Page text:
Did you know that besides ALL baseball players wearing #42 on April 15th this year, and even though the #42 is now retired, there is still one active player wearing the #42 - grandfathered in before the official retirement of the number - and that is Mariano Rivira, one of my all time favorite pitchers, the current closer for the NY Yankees! I know he's honored to wear Jackie's number 42. 5* and more!
reycarr on April 17, 2009:
Prior to one game Jackie received a telephone call that brought him to his tipping point. He was so devastated he couldn't concentrate on the game and struck out with the bases loaded. In another inning he made a fielding error. The crowd escalated their obscenities.
Pee Wee Reese, the white, Dodger's shortstop from Kentucky and Jackie's teammate called a time-out. Pee Wee put his arm around Robinson and said, "Jackie, let me tell you something. I believe in you. You are the greatest ballplayer I have ever seen. You can do it. I know that. And I know something else: One of these days you are going into the Hall of Fame. So, hold your head up high and play ball like only you can do it." Robinson was uplifted by those words and went on to deliver the game-winning hit for his team.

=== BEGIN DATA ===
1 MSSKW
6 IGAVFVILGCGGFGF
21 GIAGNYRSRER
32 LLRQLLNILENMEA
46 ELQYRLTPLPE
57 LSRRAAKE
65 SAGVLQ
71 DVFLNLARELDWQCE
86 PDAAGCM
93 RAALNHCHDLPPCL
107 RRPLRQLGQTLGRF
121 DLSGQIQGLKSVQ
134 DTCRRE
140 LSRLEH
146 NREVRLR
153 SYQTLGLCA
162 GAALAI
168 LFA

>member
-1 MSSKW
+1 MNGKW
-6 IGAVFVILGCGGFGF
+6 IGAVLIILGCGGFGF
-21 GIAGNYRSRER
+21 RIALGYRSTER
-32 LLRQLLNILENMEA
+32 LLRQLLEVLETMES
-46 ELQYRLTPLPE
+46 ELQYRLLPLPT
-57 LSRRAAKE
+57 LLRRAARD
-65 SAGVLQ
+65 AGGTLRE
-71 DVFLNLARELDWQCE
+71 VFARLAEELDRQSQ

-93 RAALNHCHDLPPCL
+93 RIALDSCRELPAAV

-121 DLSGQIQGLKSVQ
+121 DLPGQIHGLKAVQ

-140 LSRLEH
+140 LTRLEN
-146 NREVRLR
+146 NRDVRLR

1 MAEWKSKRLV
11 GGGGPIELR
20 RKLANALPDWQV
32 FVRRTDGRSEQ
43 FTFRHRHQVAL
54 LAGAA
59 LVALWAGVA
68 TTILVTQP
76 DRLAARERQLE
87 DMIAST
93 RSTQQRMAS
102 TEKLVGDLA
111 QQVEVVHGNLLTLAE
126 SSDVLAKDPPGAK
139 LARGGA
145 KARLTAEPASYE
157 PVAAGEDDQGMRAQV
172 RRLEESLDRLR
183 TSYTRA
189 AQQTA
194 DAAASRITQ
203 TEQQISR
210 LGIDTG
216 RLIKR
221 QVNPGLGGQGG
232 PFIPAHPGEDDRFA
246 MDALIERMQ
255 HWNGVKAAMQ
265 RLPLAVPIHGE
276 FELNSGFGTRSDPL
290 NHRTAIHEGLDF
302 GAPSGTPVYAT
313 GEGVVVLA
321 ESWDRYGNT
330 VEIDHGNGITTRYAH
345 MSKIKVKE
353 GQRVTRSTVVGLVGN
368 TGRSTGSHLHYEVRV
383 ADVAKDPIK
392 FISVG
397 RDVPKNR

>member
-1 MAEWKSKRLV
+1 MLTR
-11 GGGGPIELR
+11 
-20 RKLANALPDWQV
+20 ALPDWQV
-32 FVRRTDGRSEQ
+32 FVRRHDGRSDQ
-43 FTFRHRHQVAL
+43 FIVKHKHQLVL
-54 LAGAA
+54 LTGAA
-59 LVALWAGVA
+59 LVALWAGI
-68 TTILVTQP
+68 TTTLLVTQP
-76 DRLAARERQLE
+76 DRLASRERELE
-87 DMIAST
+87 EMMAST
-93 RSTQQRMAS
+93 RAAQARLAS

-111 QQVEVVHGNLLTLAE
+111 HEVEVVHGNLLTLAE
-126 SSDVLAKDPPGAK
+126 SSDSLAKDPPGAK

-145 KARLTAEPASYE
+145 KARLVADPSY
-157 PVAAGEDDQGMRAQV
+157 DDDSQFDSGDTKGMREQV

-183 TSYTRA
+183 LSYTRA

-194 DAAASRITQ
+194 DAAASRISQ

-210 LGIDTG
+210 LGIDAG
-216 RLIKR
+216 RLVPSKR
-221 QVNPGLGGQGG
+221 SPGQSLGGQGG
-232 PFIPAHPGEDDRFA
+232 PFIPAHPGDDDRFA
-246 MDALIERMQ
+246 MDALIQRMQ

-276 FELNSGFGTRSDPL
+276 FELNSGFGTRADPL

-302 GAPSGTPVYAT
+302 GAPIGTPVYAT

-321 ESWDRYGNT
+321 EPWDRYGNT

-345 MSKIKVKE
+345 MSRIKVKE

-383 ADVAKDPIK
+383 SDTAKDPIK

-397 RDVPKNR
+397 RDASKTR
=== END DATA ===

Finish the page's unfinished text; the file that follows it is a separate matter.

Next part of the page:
Many years later when he was inducted into the Hall of Fame, Robinson recalled that day on the field with Pee Wee. "He saved my life and my career that day. I had lost my confidence, and Pee Wee picked me up with his words of encouragement. He gave me hope when all hope was gone."
Globalfriends on April 17, 2009:
This a great story, Wow!
Retired-Cop on April 16, 2009:
This is a very nice tribute to a Great Player and a wonderful guy! 5 Stars from me!
Ellen Brundige (author) from California on April 16, 2009: